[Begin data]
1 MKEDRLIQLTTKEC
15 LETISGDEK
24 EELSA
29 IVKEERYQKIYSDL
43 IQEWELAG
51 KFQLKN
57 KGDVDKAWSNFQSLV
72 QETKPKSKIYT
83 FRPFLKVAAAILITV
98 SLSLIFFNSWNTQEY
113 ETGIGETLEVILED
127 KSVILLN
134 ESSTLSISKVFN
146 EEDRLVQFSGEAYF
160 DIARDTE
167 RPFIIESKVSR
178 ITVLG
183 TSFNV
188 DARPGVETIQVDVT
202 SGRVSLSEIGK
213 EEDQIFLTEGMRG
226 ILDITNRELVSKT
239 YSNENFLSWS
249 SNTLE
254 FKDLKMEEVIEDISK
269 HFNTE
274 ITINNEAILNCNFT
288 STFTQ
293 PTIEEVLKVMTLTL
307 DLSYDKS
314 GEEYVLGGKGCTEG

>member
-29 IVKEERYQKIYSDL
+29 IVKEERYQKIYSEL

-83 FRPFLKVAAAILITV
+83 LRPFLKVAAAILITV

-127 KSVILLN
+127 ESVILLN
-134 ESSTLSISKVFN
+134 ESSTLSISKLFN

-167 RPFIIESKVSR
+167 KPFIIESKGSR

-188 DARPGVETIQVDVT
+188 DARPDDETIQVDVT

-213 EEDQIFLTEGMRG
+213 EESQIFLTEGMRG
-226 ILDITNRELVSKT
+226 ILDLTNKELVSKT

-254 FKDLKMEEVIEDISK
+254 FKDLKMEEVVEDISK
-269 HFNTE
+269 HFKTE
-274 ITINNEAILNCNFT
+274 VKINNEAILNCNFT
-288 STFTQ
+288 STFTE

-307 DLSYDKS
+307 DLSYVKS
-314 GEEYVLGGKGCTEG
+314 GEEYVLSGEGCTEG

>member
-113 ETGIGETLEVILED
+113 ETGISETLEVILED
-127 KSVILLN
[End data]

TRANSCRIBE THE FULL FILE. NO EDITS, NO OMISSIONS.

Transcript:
1 MKEDRLIQLTTKEC
15 LETISGDEK
24 EELSA
29 IVKEERYQKIYSDL
43 IQEWELAG
51 KFQLKN
57 KGDVDKAWSNFQSLV
72 QETKPKSKIYT
83 FRPFLKVAAAILITV
98 SLSLIFFNSWNTQEY
113 ETGIGETLEVILED
127 KSVILLN
134 ESSTLSISKVFN
146 EEDRLVQFSGEAYF
160 DIARDTE
167 RPFIIESKVSR
178 ITVLG
183 TSFNV
188 DARPGVETIQVDVT
202 SGRVSLSEIGK
213 EEDQIFLTEGMRG
226 ILDITNRELVSKT
239 YSNENFLSWS
249 SNTLE
254 FKDLKMEEVIEDISK
269 HFNTE
274 ITINNEAILNCNFT
288 STFTQ
293 PTIEEVLKVMTLTL
307 DLSYDKS
314 GEEYVLGGKGCTEG

>member
-29 IVKEERYQKIYSDL
+29 IVKEERYQKIYSEL

-83 FRPFLKVAAAILITV
+83 LRPFLKVAAAILITV

-127 KSVILLN
+127 ESVILLN
-134 ESSTLSISKVFN
+134 ESSTLSISKLFN

-167 RPFIIESKVSR
+167 KPFIIESKGSR

-188 DARPGVETIQVDVT
+188 DARPDDETIQVDVT

-213 EEDQIFLTEGMRG
+213 EESQIFLTEGMRG
-226 ILDITNRELVSKT
+226 ILDLTNKELVSKT

-254 FKDLKMEEVIEDISK
+254 FKDLKMEEVVEDISK
-269 HFNTE
+269 HFKTE
-274 ITINNEAILNCNFT
+274 VKINNEAILNCNFT
-288 STFTQ
+288 STFTE

-307 DLSYDKS
+307 DLSYVKS
-314 GEEYVLGGKGCTEG
+314 GEEYVLSGEGCTEG

>member
-113 ETGIGETLEVILED
+113 ETGISETLEVILED
-127 KSVILLN